Yesterday the Consumer Financial Protection Bureau (CFPB) announced it was taking action against a lender that focused on making automobile loans to servicemembers.

The CFPB alleges that Security National Automotive Acceptance Company, LLC, an Ohio based auto finance company, regularly engaged in prohibited, aggressive debt collection tactics against servicemembers and used a combination of illegal threats and deceptive claims in order to collect debts.

In announcing the action CFPB Director Richard Cordray stated: “Security National Automotive Acceptance Company took advantage of military rules to put enormous pressures on servicemembers to pay their debts.  For all the security they provide us, servicemembers should not have their financial and career security threatened by false information from an auto loan company.”

The company operates in more than two dozen states and specializes in lending to servicemembers. It lends money primarily to active-duty and former military to buy used motor vehicles.

The CFPB alleges that the company violated the Dodd-Frank Wall Street Reform and Consumer Protection Act’s prohibitions against unfair, deceptive, and abusive acts and practices by using aggressive collection tactics that took advantage of servicemembers’ special obligations to remain current on debts. The CFPB suggests thousands of servicemembers were impacted.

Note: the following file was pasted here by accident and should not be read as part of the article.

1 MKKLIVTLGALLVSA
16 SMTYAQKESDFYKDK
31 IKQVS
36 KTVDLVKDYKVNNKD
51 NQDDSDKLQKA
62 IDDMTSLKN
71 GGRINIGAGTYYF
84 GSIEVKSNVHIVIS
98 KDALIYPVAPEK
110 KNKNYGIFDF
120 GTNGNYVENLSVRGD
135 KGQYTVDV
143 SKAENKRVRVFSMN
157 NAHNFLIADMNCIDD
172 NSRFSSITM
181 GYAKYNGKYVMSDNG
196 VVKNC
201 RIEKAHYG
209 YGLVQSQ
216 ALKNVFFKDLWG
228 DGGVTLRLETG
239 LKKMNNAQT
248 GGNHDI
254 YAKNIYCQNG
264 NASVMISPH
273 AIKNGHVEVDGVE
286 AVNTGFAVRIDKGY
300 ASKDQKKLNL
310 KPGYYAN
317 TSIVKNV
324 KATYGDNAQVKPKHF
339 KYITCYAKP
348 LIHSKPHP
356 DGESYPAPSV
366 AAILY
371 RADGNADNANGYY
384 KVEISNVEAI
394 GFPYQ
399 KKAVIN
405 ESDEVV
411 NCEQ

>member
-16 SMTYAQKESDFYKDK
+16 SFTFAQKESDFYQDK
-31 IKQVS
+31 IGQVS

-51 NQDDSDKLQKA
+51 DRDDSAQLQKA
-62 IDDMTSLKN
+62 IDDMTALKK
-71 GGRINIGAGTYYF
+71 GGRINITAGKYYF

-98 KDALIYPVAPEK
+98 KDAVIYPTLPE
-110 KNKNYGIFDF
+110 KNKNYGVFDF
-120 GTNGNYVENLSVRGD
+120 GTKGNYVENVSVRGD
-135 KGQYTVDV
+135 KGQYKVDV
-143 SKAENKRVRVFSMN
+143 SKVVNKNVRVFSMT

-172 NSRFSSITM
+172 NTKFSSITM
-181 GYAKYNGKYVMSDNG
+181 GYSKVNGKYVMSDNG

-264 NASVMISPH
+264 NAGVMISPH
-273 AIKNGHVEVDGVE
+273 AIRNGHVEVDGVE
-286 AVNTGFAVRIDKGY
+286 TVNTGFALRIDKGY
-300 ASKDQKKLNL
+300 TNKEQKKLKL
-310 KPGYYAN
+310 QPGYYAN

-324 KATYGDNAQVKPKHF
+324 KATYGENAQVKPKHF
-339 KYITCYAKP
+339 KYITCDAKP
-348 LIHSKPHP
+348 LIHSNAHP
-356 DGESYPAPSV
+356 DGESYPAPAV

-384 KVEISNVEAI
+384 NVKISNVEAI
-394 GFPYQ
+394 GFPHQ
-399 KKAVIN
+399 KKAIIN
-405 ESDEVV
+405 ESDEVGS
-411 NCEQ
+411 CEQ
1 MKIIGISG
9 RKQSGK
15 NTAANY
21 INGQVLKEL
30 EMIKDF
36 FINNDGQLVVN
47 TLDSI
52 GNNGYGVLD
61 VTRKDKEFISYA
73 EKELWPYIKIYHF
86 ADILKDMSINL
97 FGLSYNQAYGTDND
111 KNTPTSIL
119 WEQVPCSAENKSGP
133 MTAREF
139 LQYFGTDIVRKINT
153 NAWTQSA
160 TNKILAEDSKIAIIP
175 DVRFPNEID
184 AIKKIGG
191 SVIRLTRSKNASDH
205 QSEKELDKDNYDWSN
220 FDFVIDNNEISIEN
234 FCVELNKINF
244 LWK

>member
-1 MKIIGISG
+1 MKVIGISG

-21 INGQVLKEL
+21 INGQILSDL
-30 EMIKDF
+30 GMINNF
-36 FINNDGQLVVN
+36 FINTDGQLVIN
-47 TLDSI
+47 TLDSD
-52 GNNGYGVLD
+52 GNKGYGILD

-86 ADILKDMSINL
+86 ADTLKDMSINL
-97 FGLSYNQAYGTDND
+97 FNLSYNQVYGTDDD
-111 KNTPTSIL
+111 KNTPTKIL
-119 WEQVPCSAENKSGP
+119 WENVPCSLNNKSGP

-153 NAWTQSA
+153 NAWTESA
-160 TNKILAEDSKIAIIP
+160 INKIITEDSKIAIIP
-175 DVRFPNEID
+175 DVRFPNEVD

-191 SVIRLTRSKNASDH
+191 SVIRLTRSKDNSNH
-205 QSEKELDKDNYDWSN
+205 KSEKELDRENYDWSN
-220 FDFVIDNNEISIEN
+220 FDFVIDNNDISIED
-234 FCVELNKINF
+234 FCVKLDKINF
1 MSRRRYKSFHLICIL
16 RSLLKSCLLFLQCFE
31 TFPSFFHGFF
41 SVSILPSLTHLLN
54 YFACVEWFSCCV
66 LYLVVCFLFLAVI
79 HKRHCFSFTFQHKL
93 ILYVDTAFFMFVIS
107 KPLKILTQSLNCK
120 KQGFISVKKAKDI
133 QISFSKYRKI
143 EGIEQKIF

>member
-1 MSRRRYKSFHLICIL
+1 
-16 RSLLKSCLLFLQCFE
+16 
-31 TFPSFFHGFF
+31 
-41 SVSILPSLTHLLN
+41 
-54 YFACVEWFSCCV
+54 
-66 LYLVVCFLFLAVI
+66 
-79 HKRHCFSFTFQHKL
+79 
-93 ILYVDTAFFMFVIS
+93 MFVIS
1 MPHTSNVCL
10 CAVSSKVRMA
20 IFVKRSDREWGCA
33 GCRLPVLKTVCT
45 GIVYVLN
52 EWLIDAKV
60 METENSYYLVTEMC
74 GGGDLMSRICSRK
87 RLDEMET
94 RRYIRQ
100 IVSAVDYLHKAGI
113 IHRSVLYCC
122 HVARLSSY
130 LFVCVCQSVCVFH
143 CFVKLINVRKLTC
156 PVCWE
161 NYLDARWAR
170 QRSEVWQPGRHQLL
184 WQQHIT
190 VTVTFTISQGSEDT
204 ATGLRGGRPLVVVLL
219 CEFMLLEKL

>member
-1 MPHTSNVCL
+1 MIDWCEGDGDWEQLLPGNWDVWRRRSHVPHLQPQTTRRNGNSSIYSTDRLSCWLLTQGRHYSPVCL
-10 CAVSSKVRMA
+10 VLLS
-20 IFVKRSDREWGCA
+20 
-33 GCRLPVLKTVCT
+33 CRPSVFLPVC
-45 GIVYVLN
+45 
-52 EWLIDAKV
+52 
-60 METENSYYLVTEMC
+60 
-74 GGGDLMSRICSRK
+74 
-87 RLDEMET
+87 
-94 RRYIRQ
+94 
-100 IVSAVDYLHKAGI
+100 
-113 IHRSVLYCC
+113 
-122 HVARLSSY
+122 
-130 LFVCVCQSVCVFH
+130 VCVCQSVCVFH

Among the specific allegations in the complaint the CFPB alleges that the company has:

  • Exaggerated potential disciplinary action that servicemembers would face
  • Contacted and threatened to contact commanding officers to pressure servicemembers into repayment
  • Falsely threatened to garnish servicemembers’ wages
  • Misled servicemembers about imminent legal action

Through the lawsuit, the CFPB seeks to stop the alleged unlawful practices of the company. They have also requested that the court impose penalties on the company for its conduct and require that compensation be paid to consumers who have been harmed.

As with any lawsuit, the complaint is not a finding that the company has violated any law.  The company has the right to defend itself against the CFPB claims.

 


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